ACA Insurance Exchange Enrollment Expected To Continue To Grow
Enrollment in health plans through the Affordable Care Act's insurance exchanges likely will surpass the eight million enrollees that President Obama announced last week because some states' exchanges still are open for enrollment, The Hill's "Healthwatch" reports.
According to recent news reports and an Avalere Health analysis, at least eight states and the District of Columbia still have exchanges with open enrollment.
For example, the District of Columbia and Oregon have both extended their open enrollment deadlines to April 30, while Nevada has extended its open enrollment deadline until May 30. Meanwhile, other states, such as Connecticut and Rhode Island, are determining special enrollment periods on a case-by-case basis and have not given specific enrollment deadlines.
Further, U.S. residents can continue to enroll in exchange plans outside of the open enrollment period in cases of certain life-changing events, such as moving to another state, getting married or losing employment.
Insurers, Critics React
Insurers have expressed concern over the extended enrollment periods because they could allow more sick individuals to enroll in health coverage. Further, ACA critics have called the indefinite deadlines an underhanded attempt to boost enrollment numbers during the law's first open enrollment period.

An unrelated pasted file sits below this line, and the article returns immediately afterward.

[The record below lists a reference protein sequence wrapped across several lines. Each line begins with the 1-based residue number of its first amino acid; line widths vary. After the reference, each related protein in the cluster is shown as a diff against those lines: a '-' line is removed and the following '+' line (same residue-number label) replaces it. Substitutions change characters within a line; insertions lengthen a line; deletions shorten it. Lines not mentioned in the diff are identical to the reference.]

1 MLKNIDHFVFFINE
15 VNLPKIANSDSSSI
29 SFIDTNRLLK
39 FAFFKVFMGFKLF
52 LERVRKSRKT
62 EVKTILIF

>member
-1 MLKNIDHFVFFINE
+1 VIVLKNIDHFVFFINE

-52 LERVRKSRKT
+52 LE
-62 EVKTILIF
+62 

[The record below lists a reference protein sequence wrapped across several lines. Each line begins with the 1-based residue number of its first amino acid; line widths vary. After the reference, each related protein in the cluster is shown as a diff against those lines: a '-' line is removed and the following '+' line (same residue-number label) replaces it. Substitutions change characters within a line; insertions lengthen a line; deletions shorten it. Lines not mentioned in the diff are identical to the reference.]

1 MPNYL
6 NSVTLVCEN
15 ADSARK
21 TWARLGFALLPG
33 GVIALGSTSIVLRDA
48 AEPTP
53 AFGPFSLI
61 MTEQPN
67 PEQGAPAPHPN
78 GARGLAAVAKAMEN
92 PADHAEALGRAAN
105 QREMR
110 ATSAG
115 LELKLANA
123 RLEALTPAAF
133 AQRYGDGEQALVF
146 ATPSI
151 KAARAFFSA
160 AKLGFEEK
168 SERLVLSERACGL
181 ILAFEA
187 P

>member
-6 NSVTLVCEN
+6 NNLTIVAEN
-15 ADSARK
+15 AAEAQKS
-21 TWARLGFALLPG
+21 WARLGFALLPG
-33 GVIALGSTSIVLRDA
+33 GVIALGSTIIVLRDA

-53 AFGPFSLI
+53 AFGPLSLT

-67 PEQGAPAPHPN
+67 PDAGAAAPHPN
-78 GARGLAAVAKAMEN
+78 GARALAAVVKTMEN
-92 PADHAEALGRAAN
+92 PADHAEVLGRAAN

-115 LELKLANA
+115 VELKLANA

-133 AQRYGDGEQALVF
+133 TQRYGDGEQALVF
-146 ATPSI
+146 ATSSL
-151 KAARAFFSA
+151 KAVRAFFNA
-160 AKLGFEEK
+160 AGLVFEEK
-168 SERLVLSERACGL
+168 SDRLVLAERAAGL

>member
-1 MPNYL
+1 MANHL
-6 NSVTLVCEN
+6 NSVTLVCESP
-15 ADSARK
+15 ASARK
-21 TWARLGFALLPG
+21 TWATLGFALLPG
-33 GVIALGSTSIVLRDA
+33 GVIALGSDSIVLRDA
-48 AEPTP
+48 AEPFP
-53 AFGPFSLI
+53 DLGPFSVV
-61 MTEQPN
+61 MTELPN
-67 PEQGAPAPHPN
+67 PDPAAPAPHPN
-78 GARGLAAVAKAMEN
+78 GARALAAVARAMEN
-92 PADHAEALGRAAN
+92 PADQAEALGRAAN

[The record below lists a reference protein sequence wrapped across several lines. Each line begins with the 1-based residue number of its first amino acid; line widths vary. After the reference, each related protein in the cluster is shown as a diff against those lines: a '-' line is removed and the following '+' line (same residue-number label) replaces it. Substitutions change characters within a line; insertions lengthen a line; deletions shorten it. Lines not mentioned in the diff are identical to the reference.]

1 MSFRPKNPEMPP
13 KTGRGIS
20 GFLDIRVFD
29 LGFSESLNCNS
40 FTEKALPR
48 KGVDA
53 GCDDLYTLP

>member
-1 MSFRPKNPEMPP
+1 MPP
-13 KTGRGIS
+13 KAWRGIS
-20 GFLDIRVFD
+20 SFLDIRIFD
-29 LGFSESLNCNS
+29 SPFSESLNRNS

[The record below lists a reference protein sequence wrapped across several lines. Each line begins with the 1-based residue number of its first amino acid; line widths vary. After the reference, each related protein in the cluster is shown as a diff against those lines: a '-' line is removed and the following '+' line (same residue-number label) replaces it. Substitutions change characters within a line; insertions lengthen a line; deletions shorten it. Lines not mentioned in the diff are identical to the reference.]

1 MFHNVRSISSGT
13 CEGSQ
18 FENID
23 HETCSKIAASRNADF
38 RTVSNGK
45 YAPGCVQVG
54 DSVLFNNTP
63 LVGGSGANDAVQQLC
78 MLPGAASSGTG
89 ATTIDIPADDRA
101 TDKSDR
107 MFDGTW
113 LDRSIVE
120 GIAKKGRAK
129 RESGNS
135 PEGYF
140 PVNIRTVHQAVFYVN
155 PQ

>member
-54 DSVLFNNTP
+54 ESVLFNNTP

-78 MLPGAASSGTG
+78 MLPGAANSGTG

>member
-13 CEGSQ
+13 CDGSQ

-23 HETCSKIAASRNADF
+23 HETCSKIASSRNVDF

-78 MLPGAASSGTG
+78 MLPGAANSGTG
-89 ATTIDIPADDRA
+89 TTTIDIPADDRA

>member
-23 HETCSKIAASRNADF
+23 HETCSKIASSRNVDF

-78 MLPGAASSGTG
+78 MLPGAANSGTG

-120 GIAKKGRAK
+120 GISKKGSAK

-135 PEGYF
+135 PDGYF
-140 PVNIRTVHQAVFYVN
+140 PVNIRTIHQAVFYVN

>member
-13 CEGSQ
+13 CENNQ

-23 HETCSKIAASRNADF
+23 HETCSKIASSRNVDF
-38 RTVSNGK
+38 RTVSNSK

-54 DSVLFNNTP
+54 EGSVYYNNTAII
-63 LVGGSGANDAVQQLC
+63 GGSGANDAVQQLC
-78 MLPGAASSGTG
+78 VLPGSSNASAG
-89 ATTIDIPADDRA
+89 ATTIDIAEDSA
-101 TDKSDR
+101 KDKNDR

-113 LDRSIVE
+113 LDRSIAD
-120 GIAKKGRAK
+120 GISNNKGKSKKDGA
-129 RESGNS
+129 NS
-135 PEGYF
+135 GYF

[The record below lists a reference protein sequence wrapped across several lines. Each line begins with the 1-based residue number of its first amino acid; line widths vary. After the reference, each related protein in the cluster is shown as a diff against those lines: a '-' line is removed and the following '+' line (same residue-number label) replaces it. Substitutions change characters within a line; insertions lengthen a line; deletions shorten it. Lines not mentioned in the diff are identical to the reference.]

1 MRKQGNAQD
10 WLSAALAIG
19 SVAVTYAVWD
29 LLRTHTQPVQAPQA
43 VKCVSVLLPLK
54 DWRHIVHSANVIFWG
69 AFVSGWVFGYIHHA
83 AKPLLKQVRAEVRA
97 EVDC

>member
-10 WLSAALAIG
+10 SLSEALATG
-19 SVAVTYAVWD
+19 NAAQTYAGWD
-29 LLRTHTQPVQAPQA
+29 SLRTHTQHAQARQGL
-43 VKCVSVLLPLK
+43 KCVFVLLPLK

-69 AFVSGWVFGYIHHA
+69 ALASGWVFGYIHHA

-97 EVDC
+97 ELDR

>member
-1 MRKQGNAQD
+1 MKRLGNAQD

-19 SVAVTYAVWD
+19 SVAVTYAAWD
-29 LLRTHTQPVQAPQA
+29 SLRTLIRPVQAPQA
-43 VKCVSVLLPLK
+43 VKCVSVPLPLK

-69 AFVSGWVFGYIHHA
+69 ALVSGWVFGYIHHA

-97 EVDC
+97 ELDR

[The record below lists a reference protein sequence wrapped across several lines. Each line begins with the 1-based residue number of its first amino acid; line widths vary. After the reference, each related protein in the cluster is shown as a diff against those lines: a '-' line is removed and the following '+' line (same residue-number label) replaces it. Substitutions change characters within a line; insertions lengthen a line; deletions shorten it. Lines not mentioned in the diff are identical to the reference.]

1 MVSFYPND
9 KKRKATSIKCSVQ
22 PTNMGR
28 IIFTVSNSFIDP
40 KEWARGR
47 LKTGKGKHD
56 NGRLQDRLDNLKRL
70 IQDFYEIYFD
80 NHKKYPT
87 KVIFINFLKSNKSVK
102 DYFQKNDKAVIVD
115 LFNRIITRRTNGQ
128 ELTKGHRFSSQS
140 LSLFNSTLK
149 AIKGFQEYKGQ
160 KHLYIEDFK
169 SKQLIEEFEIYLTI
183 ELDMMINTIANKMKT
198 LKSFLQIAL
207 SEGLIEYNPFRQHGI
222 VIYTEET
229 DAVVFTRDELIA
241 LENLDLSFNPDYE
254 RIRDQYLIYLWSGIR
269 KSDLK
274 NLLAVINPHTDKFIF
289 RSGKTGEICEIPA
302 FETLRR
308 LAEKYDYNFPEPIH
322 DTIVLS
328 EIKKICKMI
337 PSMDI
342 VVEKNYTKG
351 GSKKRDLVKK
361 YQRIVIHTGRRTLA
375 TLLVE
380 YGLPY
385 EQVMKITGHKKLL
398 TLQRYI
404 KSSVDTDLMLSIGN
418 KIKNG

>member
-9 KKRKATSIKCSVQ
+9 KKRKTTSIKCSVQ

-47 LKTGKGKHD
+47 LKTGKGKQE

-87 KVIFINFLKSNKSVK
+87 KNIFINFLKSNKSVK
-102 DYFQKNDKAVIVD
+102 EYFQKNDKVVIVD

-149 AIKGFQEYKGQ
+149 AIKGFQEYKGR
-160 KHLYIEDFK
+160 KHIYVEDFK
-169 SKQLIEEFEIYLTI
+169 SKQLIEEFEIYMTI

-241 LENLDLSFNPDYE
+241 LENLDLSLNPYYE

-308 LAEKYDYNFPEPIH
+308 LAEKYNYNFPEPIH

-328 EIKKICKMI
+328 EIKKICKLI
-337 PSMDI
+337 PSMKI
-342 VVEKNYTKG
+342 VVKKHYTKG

While ACA enrollment will likely increase, some experts believe that total enrollment under the law will not rise significantly above eight million because of ongoing fluctuations in the insurance market caused by people's life changes and whether individuals pay their premiums (Viebeck, "Healthwatch," The Hill, 4/19).
States Running Out of Time To Make Exchange Call
In related news, the roughly three dozen states that chose not to run their own health insurance exchanges during the ACA's first open enrollment period have just a few months left to decide whether they will run their own exchanges in the 2015 open enrollment period, the AP/Miami Herald reports.
The states have until Nov. 14 to apply for federal grants to help fund the creation of and other costs related to running their own exchanges. Federal funding for the projects cannot be awarded after Jan. 1, 2015.
In order to apply for the funding, state legislatures must first pass legislation or governors must issue executive orders authorizing the state-run exchanges.
However, many state legislatures will soon adjourn their legislative sessions until November, giving them only a few months to act on the matter.
According to the AP/Herald, many of the states that did not run their own exchanges are controlled by Republicans who are resistant to the ACA. Still, the Georgetown University's Health Policy Institute's Sonya Schwartz created a ranking list of seven states that are most likely to create their own exchanges for 2015:
- West Virginia;
- New Hampshire; and
However, many state legislators are reluctant to make a move on the issue, especially in states with heavily-contested Democratic candidates in the upcoming midterm elections. According to former Illinois GOP Chair Pat Brady, working on ACA-related legislation remains unpopular with both Republicans and Democrats at the state level (Johnson, AP/Miami Herald, 4/18).This is part of the California Healthline Daily Edition, a summary of health policy coverage from major news organizations. Sign up for an email subscription.